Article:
A US newspaper says it may have inadvertently stumbled upon the closely guarded blend of spices and herbs that coat the global restaurant chain’s signature fried chicken.
A key ingredient, according to the Chicago Tribune, is white pepper – the aromatic kin of regular pepper, but without the dark skin.
The newspaper sent a reporter to write a story about Corbin, Kentucky – a small lakeside town where the first KFC chicken was served more than 75 years ago, and the hometown of KFC founder Harland Sanders.
There he met Sanders’s 67-year-old nephew Joe Ledington, who still lives in the town. Sifting through a family scrapbook, Ledington displayed a handwritten recipe, the Tribune reported.
“That is the original 11 herbs and spices that were supposed to be so secretive,” Ledington told the newspaper, which said that he appeared less sure about the recipe’s authenticity in a subsequent phone interview.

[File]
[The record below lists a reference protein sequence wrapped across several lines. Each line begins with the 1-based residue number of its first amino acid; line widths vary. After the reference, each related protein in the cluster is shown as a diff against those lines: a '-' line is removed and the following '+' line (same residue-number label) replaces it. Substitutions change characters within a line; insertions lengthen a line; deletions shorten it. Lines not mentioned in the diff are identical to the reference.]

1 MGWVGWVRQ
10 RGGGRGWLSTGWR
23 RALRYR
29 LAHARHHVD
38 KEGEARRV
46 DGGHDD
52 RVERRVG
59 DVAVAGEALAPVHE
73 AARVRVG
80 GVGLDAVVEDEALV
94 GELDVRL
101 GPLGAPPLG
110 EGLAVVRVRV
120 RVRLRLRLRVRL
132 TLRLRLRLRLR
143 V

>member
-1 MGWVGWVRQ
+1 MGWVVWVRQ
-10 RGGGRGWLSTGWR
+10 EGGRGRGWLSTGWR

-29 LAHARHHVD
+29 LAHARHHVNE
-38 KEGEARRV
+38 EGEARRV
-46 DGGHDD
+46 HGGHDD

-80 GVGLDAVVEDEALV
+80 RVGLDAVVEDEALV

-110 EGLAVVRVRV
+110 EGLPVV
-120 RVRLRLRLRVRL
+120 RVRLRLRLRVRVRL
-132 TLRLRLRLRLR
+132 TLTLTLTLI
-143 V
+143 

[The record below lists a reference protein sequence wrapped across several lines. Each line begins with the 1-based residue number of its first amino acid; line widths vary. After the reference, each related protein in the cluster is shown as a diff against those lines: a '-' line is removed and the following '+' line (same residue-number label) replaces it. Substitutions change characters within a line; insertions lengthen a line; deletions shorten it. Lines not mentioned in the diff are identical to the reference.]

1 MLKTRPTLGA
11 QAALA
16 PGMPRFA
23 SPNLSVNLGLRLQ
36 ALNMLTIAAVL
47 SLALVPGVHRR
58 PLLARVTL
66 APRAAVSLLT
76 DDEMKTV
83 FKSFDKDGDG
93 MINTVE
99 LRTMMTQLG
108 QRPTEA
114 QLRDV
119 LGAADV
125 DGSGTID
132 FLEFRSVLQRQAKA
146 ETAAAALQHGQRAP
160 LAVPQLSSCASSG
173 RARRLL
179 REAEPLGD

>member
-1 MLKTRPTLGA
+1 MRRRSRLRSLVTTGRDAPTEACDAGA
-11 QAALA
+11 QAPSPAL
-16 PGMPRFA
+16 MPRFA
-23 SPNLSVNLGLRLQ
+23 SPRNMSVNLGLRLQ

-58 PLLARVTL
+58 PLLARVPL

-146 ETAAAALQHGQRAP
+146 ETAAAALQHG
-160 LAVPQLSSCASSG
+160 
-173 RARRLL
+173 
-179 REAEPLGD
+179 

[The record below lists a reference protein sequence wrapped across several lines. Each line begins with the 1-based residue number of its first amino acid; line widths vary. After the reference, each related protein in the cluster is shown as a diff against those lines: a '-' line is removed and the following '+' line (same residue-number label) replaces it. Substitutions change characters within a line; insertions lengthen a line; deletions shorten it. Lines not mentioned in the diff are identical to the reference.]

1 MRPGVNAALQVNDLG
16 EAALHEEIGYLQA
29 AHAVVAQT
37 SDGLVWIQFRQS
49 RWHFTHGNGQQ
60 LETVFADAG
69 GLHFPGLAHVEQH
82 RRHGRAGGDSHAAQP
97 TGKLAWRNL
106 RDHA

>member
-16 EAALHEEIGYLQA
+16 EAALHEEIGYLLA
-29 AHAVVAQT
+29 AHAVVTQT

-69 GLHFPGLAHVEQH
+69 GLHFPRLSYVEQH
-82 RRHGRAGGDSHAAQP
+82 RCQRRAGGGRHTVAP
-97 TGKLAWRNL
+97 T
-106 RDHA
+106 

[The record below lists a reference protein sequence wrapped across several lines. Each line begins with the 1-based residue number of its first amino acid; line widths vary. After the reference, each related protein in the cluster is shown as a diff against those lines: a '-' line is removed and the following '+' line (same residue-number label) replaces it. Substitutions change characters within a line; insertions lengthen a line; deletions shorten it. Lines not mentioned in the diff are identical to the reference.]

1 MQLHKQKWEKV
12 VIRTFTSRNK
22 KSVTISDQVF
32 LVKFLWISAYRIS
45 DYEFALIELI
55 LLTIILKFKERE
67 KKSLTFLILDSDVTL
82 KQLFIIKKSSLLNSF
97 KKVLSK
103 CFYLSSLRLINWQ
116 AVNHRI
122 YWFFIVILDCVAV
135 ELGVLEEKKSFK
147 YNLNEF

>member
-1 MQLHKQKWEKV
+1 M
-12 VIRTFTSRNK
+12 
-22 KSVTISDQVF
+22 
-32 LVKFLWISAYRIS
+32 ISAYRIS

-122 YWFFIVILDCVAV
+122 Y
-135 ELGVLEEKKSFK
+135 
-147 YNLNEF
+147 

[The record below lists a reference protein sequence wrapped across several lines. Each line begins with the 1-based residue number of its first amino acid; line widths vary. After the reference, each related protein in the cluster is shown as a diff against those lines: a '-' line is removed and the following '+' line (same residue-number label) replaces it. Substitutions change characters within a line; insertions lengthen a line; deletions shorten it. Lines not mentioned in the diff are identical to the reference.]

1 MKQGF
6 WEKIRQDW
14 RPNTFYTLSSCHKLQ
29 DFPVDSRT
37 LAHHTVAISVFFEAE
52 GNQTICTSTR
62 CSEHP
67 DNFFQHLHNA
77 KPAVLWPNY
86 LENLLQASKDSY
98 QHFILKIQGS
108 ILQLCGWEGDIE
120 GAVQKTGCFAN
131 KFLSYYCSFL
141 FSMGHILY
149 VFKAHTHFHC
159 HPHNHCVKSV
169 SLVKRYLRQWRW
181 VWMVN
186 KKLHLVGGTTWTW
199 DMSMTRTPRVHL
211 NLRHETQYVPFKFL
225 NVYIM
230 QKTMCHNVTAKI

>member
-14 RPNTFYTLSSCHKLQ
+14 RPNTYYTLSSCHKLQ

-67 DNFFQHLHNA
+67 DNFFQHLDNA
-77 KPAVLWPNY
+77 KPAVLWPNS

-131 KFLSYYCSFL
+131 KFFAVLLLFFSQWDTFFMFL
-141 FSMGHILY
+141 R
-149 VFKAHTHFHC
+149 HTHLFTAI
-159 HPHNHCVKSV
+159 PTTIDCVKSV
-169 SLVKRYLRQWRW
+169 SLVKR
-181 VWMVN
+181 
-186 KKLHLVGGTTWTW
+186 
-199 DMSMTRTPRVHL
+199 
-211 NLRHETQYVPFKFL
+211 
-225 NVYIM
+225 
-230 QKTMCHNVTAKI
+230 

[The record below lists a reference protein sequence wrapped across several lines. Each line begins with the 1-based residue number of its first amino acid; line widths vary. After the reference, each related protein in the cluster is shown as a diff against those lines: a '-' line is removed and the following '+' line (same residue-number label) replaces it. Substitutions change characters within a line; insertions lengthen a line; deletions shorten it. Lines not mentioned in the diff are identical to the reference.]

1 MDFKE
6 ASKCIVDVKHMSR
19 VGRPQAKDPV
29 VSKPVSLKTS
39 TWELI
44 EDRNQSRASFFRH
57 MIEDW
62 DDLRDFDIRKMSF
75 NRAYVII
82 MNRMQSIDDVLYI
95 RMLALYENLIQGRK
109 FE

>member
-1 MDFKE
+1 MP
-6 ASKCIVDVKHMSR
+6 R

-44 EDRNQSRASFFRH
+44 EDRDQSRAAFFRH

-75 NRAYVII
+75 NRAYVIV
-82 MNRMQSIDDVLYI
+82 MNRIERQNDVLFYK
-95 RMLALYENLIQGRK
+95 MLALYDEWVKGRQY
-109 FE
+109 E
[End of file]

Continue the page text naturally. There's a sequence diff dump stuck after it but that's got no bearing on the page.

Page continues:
The KFC company was not as coy, insisting the secret is still safe.
“Many people have made these claims over the years and no one has been accurate – this one isn’t either,” it said in a statement.
KFC heavily publicises its secret recipe, insisting it’s kept safely in a vault and transported in an armoured truck.
However, many recipes online claim to duplicate the KFC fried chicken taste.
And if the Tribune’s latest recipe claim is not accurate, it may be awfully close.
The newspaper said it tried out the recipe in its test kitchen and compared it to KFC Original Recipe Chicken.
It found its chicken “virtually indistinguishable from the batch bought at KFC.”
News of the mere possibility the newspaper may have stumbled on the long-sought recipe caught the attention of other US media.
But a newspaper in Louisville, Kentucky — home to the headquarters of the KFC corporate giant, which oversees restaurants in more than 18,000 locations worldwide — was skeptical.
“Too much paprika,” a Courier-Journal reporter proclaimed. “So I’ll side with KFC on this.”